Dietary soy isoflavones and bone mineral density: results from the study of women's health across the nation. (14/121)

Isoflavones are naturally occurring selective estrogen receptor modulators, with potential bone protective effects. To study the relation between soy isoflavone intake and bone mineral density (BMD), the authors analyzed baseline data from the Study of Women's Health Across the Nation, a US community-based cohort study of women aged 42-52 years. Their 1996-1997 analysis included African-American (n = 497), Caucasian (n = 1,003), Chinese (n = 200), and Japanese (n = 227) participants. Genistein and daidzein intakes were highly correlated (r = 0.98); therefore, analyses were conducted by using genistein. Median intakes of genistein (measured in micrograms/day) by African Americans and Caucasians were too low to pursue relational analyses further. For Chinese and Japanese women, median genistein intakes were 3,511 and 7,151 microg/day, respectively. Ethnic-specific, linear models were used to predict BMD as a function of energy-adjusted tertile of intake, controlled for relevant covariates. For Chinese women, no association between genistein and BMD was found. Premenopausal, but not perimenopausal, Japanese women whose intakes were greater had higher spine and femoral neck BMD. Adjusted mean spinal BMD of those in the highest tertile of intake was 7.7% greater than that of women in the lowest tertile (p = 0.02); femoral neck BMD was 12% greater in the highest versus the lowest tertile (p < 0.0001).  (+info)

Prevalence of bacterial vaginosis and vaginal flora changes in peri- and postmenopausal women. (15/121)

Our aim was to evaluate the prevalence of bacterial vaginosis and decrease in lactobacillus colonization in women 40 years old or older in relation to menopausal status by evaluation of Gram-stained smears. A total of 1,486 smears from Italian Caucasian women aged 40 to 79 years were examined. Women were classified as follows: fertile (regular cycles) (n = 328), perimenopausal (irregular cycles) (n = 237), and postmenopausal (n = 921), including 331 women on estroprogestinic hormone replacement therapy (HRT). The prevalences of bacterial vaginosis (assessed as a Nugent score of >or=7) in fertile (9.8%) and perimenopausal (11.0%) women were not statistically different, whereas the prevalence was significantly lower overall in postmenopausal women (6.0%) (P = 0.02). Specifically, 6.3% of postmenopausal women without HRT and 5.4% of postmenopausal women with HRT were positive for bacterial vaginosis. The Nugent score system was not adequate for evaluating the normal and intermediate vaginal flora in women over the age of 40 years. High numbers of peri- and postmenopausal women had no lactobacilli and no bacterial-vaginosis-associated microorganisms. This nonpathological absence of lactobacilli in women with a Nugent score of 4 was scored as 4*, and this group was considered separately from the intermediate flora group. A score of 4* was obtained for 2.1% of fertile women, 11.4% of perimenopausal women, 44.1% of postmenopausal women without HRT, and 6.9% of postmenopausal women with HRT. The physiological reduction in lactobacillus colonization of the vagina in postmenopausal women does not cause an increase in bacterial-vaginosis prevalence. Reversion of lactobacillus flora to premenopausal levels due to HRT does not increase the prevalence of bacterial vaginosis in postmenopausal women.  (+info)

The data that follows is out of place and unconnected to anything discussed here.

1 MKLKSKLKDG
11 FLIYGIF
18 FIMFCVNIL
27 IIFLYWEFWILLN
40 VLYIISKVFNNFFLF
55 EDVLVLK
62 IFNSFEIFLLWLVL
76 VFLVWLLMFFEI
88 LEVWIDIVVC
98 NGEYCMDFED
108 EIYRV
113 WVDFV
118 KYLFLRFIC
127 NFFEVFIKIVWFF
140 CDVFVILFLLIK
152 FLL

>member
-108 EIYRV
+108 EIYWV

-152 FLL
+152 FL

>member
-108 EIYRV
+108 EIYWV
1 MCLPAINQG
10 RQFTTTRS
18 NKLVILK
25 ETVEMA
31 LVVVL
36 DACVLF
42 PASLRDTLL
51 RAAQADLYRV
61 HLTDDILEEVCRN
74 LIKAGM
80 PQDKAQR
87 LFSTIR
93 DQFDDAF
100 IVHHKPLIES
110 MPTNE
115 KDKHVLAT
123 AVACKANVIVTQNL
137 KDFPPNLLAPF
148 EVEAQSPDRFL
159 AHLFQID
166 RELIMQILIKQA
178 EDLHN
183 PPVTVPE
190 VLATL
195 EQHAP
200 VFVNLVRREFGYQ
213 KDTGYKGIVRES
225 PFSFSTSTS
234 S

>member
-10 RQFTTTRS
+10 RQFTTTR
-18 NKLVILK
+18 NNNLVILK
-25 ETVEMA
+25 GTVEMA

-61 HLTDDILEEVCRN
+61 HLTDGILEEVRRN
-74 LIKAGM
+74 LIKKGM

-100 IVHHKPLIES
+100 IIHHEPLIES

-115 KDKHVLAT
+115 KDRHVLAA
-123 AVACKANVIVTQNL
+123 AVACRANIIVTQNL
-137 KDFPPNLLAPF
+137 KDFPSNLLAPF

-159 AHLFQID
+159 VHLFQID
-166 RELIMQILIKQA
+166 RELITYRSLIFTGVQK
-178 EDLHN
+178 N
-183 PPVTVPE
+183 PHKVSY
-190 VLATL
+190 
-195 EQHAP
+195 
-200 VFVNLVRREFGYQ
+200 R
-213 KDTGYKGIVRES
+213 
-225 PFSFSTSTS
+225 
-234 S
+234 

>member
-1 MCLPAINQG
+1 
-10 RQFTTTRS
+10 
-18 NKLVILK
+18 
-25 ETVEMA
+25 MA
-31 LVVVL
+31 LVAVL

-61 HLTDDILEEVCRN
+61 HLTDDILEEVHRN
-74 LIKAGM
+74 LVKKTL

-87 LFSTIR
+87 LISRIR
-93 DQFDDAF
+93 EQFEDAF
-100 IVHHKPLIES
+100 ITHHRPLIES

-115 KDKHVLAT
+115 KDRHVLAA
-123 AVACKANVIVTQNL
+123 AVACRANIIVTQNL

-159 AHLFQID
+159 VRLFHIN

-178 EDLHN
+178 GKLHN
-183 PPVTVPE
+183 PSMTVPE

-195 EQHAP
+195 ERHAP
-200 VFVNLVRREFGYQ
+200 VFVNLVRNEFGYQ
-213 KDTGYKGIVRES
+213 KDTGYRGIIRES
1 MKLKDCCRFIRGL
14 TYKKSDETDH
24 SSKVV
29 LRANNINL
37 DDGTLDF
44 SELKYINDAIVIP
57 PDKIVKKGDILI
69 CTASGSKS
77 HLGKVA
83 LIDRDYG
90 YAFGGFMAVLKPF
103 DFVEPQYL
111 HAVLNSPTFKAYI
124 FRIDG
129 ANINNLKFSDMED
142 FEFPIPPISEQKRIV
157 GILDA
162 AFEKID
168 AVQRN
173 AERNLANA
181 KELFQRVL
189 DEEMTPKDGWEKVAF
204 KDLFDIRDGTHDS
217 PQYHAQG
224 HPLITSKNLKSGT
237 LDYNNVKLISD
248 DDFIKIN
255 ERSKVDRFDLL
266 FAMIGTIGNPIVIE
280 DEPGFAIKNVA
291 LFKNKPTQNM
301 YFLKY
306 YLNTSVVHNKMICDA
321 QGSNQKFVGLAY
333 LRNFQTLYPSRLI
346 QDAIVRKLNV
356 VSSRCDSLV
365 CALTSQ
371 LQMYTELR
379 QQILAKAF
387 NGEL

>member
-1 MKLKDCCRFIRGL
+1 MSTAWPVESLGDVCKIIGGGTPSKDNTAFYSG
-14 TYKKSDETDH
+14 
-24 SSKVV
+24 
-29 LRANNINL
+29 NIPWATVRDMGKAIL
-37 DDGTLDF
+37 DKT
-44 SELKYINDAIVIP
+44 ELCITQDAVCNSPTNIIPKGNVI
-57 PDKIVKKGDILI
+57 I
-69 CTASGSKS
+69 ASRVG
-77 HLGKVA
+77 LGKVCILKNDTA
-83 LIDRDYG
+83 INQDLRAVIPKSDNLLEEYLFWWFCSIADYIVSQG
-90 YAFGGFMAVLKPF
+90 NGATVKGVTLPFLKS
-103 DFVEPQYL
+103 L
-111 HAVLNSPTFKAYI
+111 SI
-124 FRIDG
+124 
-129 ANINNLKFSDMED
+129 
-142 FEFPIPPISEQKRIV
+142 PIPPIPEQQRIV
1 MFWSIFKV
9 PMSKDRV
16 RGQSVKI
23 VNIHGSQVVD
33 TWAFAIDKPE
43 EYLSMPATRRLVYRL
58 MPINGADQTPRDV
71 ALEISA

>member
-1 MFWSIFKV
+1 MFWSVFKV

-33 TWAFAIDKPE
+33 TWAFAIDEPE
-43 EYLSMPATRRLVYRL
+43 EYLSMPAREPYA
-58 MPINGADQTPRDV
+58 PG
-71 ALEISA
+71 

Iron indexes and total antioxidant status in response to soy protein intake in perimenopausal women. (16/121)

BACKGROUND: Elevated iron stores, oxidative stress, and estrogen deficiency may place postmenopausal women at greater risk of heart disease and cancer than premenopausal women. OBJECTIVE: The objective was to determine the effect of soy-protein isolate (SPI) intake and iron indexes on plasma total antioxidant status (TAS) in perimenopausal women after control for other contributing factors. DESIGN: Perimenopausal women (n = 69) were randomly assigned (double blind) to treatment: isoflavone-rich SPI (SPI+; n = 24), isoflavone-poor SPI (SPI-; n = 24), or whey protein (control; n = 21). Each subject consumed 40 g soy or whey protein daily for 24 wk. Plasma TAS, serum ferritin, serum iron, transferrin saturation, and hemoglobin were measured at baseline, week 12, and week 24. RESULTS: No significant time-by-treatment interactions on iron indexes or TAS were observed, whereas time had an effect on serum ferritin (P < or = 0.0001) and hemoglobin (P = 0.004) but not on TAS. Multiple regression analysis showed that at week 12, 48% (P < or = 0.0001) of the variability in TAS was accounted for by baseline TAS, alcohol intake, soy intake (soy compared with control; P = 0.016), plasma lipoprotein(a), and dietary iron. At week 24, 47% of the variability in TAS was accounted for by baseline TAS, serum ferritin, serum estrone, dietary zinc, and dietary meat, fish, and poultry. CONCLUSIONS: SPI intake had no significant effect on iron status, but our results suggest that dietary soy protein and low iron stores may protect perimenopausal women from oxidative stress.  (+info)